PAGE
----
Trump explains his awkward West Point walk


President Donald Trump tried to explain away his awkward walk down a ramp Saturday after addressing West Point graduates by saying he was being extra careful to avoid a fall that the “Fake News” would “have fun with.”

Trump is not well” began to trend on Twitter after video of the president’s tentative walk was posted on social media. Check it out above.

Trump said in a tweet that the ramp was long, steep and “very slippery.” He claimed he “ran” to level ground the “final ten feet” — which did not exactly appear to be the case.

Earlier, during his address to cadets, Trump took an awkward sip of water: He used his right hand to lift a glass, then used his left hand to push the glass, still clutched in his right hand, all the way to his mouth.

Both incidents caught the eye of Twitter users, with many raising questions about Trump’s health, and wondering again about his unannounced visit late last year to Walter Reed National Military Medical Center. The White House said at the time that it was for a routine exam.

West Point cadets were called back from their homes across the nation to prepare for the graduation ceremony after Trump informed surprised officials in late April that he would be giving the commencement speech. The Army hadn’t yet determined whether or not to have cadets back for a graduation ceremony because of the risks of COVID-19. They had all been ordered to stay home after spring break and continued their studies online.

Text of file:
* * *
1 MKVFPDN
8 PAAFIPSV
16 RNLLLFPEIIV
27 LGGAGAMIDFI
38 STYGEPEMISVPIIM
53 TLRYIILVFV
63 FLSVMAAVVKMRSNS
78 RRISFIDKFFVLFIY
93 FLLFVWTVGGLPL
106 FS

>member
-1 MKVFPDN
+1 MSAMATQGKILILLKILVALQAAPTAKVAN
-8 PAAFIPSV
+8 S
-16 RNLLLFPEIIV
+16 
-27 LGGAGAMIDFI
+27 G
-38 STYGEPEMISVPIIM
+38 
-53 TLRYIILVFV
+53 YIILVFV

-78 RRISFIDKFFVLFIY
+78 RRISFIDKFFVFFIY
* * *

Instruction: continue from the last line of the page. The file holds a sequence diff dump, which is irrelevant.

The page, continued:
At least 15 of the 1,106 cadets who returned to the campus, which is about an hour’s drive north of New York City, tested positive for COVID-19 when they arrived weeks ago, and were placed in quarantine. None were symptomatic. The rest were allowed to stay in their dorms under what the Army called a “soft quarantine” before the commencement. All were tested.

Cadets were in chairs spaced 6 feet apart for the ceremony, and wore masks as they crossed the stage. Families had to watch remotely. Trump did not wear a mask.

The president promised in his speech that the cadets would not have to fight “endless wars” in “far-away lands.”